Refugee resources limited in Iowa City


Resources for refugees beyond basic resettlement have dwindled in recent years, forcing refugees to turn to families or publicly available programs.

Johnson County has no local specific service provider for those fleeing their homelands.

The number of programs that cater to refugees has dwindled nationwide, forcing refugees to rely more frequently on public programs available to any family, said John Wilken, the bureau chief for the state’s Bureau of Refugee Services, based in Des Moines.

“I’ve been with the program for 25 years, and I would say that it is one of the most challenging times,” he said.

The challenge lies in funding, he said. National financing for resettlement agencies has not changed for more than a decade, which has caused resettlement agencies to cut programs and offices in recent years.

“I don’t think it was a secret to anyone at any level that we were going to approach such a funding challenge,” Wilken said.

Dwindling funds has had a major effect in job placement, one of the core services offered by the bureau. Wilken said his offices have limited resources to help those who cannot find jobs.

“We have seen a significant increase in employers who won’t even let clients through the screening process,” he said.

The resettlement program provides the most basic services for refugees during the first 30 to 90 days after arriving in Iowa.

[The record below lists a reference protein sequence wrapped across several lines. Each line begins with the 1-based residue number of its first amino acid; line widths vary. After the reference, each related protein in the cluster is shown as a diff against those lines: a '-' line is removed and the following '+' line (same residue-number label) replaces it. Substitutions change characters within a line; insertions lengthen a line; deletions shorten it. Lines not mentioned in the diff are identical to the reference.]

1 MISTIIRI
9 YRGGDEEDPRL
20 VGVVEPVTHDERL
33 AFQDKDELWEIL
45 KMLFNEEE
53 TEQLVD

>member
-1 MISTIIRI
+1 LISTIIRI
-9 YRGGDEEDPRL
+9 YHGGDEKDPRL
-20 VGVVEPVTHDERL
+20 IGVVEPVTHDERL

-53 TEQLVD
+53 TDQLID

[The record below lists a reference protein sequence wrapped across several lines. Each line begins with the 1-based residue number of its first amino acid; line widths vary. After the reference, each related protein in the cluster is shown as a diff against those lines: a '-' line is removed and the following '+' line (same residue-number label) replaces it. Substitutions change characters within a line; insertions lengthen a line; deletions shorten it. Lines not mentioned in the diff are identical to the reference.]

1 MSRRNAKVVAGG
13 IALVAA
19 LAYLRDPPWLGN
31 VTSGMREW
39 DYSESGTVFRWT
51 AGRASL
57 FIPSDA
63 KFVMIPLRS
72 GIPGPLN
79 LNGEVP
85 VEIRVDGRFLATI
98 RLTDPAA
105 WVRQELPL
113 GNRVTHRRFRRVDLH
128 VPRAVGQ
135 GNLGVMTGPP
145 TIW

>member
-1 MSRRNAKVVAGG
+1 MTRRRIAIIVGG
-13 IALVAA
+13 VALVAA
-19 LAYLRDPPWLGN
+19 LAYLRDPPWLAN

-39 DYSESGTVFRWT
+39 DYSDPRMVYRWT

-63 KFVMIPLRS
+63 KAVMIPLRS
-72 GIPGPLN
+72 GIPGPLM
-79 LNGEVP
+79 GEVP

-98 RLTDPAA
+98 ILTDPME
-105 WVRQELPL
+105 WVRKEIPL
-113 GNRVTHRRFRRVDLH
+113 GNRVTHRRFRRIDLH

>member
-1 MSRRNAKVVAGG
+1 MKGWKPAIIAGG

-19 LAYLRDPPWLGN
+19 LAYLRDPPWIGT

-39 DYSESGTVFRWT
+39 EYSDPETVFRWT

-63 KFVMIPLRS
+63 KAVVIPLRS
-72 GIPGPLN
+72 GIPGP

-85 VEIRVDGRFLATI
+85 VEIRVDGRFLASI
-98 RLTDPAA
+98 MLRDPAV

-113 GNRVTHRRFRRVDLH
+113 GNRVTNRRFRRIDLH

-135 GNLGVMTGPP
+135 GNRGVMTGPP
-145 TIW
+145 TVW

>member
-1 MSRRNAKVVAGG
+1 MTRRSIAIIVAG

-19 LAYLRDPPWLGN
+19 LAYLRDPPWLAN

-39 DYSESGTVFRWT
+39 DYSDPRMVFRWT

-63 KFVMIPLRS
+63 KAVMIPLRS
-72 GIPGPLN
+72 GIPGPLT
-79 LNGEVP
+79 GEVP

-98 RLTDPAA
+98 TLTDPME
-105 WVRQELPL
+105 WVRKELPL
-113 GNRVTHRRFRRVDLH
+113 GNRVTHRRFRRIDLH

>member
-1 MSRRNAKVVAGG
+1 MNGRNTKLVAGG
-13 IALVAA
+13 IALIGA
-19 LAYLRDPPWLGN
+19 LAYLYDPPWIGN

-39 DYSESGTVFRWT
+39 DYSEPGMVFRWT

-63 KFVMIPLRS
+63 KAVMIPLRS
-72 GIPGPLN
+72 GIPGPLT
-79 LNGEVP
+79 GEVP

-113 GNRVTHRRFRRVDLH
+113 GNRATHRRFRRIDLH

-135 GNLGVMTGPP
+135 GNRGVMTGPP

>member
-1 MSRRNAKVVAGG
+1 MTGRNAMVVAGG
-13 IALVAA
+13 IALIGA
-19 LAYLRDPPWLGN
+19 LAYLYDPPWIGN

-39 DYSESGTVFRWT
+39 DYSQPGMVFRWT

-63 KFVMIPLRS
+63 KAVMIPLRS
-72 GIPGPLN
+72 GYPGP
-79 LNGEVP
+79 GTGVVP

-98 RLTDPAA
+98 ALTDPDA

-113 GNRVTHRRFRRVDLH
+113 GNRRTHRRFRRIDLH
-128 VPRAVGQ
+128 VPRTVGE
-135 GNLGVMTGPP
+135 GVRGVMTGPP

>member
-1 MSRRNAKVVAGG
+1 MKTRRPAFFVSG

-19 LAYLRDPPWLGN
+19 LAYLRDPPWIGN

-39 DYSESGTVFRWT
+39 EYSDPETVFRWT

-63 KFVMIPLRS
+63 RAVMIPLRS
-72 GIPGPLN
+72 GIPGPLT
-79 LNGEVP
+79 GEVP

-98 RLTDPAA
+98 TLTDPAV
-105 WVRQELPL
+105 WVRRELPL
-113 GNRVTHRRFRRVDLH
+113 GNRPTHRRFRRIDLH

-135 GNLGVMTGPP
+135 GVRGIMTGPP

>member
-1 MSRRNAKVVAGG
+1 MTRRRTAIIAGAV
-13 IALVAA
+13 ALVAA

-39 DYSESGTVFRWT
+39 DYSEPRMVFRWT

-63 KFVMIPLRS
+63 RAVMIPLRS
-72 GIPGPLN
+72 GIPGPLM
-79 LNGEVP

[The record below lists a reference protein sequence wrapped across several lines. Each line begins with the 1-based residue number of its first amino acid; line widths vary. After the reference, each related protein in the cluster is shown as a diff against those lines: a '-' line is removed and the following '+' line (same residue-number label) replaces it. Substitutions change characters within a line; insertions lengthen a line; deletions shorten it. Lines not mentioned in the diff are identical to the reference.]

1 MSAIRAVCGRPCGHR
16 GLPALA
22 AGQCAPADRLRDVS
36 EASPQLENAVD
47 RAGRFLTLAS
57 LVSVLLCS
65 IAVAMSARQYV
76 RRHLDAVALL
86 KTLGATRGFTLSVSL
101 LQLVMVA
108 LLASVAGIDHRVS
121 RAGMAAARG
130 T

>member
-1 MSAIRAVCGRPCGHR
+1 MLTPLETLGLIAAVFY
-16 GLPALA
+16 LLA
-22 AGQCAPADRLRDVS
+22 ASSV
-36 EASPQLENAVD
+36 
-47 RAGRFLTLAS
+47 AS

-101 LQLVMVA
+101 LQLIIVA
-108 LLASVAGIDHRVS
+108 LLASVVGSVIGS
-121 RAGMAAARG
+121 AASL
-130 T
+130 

Refugees receive counseling on how to file the necessary paperwork for Social Security cards, information on how to adjust to life in America, and employment counseling.

Only one other resettlement agency exists in the state, through Lutheran Services in Iowa.

Lutheran Services is also based in Des Moines, meaning “free” refugees in Iowa — those who do not have family in America — are funneled into Polk County.

In addition to the office in Des Moines, Stacey Maifeld, communications coordinator of Lutheran Services’ Ames branch, said the group offers more limited services out of Cedar Rapids, Waterloo, and an office designed to work with Liberian refugees in the Muscatine area.

Refugees outside Polk County have to rely more on family and public programs, Wilken said. Some Iowa City refugees have found relief through such programs.

Those seeking a new life in Iowa City are considered “secondary” refugees who move from their original assignment locations. While some fall back on family and friends in the new city, others risk moving to areas where there are little or few resources.

But Iowa City offers some alternatives. The Iowa Valley Habitat for Humanity has helped build houses for many Sudanese refugees in Iowa City, said Executive Director Mark Patton.

Refugees and immigrants are at an advantage in qualifying for the program because they typically have less debt and better credit scores, he said. The Sudanese community has a tight communication network, he said.

“Most are fairly well educated, working menial jobs,” Patton said. “They really have it in their mind for their children to succeed.”

> Share your thoughts! Click here to write a Letter to the Editor.

comments powered by Disqus
Daily Iowan Advertising
Today's Display Ads | Today's Classifieds | Advertising Info

Follow the DI through:

Sponsored Links  
T-Shirt Design  
Insurance Leads Charlotte Web Design
Health Insurance Leads Home Equity Loans
Home Service Guides  
Life Insurance DMI Furniture
Custom Magnets Buy a text ad


Privacy Policy (8/15/07) | Terms of Use (4/28/08) | Content Submission Agreement (8/23/07) | Copyright Compliance Policy (8/25/07) | RSS Terms of Use

Copyright © The Daily Iowan, All Rights Reserved.